82% of Americans Support Requiring Measles Vaccination To Attend Public School
Pew survey found an overwhelming majority of adults say the benefits of the MMR vaccine outweigh the risks
Public attitudes about the measles, mumps, and rubella (MMR) vaccine remain broadly positive in the USA, according to a new Pew Research Center survey.
Published by Meg Hefferon and Cary Funk on January 7, 2020, this Pew survey found an overwhelming majority of U.S. adults (88%) say the benefits of the MMR vaccine outweigh the risks, which is about the same share as when Pew measured in 2016.
Pew also found the number of people who consider the MMR vaccine’s preventive health benefits to be “very high” has increased by 11 percentage points since 2016.
The findings come amid rising public health concerns about measles outbreaks in the U.S. and around the world.
In 2019, the US Centers for Disease Control and Prevention (CDC) reported the highest annual number of measles cases in more than 25 years.
However, the CDC reported during 2019 that over 75 percent of these measles cases were related to international travelers exposing people in the USA to the virus.
This Pew survey found Americans with more education and family income say measles vaccine benefits are high, and the risk is low.
Those with higher levels of education and higher family incomes are particularly likely to consider the preventive health benefits of the MMR vaccine as very high and, on the flip side, to see the risk of side effects as low.
For example, an overwhelming majority of Americans with a postgraduate degree (93%) say the health benefits of the MMR vaccine are very high or high, while only 68 percent of those with a high school degree or less education say the same.
Americans with higher family incomes also are especially likely to say there are high preventive health benefits and low risk of side effects from the MMR vaccine.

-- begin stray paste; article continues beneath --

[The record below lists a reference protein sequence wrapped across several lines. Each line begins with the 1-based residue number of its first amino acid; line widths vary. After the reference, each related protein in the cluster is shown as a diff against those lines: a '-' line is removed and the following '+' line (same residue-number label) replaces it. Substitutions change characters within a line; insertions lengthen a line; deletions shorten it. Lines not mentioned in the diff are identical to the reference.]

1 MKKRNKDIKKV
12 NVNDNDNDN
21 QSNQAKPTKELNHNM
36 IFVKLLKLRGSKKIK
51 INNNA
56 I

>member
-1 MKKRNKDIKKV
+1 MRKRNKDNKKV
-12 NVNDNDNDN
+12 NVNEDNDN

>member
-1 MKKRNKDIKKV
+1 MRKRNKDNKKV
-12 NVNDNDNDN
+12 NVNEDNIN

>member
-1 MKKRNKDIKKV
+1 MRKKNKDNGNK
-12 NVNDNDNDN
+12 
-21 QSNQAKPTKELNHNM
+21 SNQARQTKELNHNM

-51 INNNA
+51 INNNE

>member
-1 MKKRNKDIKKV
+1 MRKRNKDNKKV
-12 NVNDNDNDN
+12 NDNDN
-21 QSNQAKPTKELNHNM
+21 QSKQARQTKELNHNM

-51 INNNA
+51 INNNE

The Center’s new survey finds that a strong majority of the American public (82%) supports required MMR vaccination for public school attendance.
While 16 percent feel parents should be able to decide whether to vaccinate their children even if that might create health risks for others.
The views on this issue are about the same as in 2016, said this Pew survey.
Measles is caused by a highly contagious virus, measles is a disease that spreads from person to person by breathing, coughing, or sneezing. People can spread measles up to 4 days before and 4 days after they have a rash.
Measles can lead to serious complications, such as pneumonia, and even death says the CDC.
To notify all international travelers of their measles health risks, the CDC reissued a Level 1 Travel Alert on January 3, 2020.
This CDC travel alert says ‘before you travel internationally, regardless of where you are going, make sure you are protected fully against measles.
As a general notice, the CDC says ‘if you are not sure of your measles immunization, see your healthcare provider at least 1-month before your scheduled departure. And, vaccines can cause side effects, which should be reported to a healthcare provider, or to the CDC.’
Measles vaccine news published by Precision Vaccinations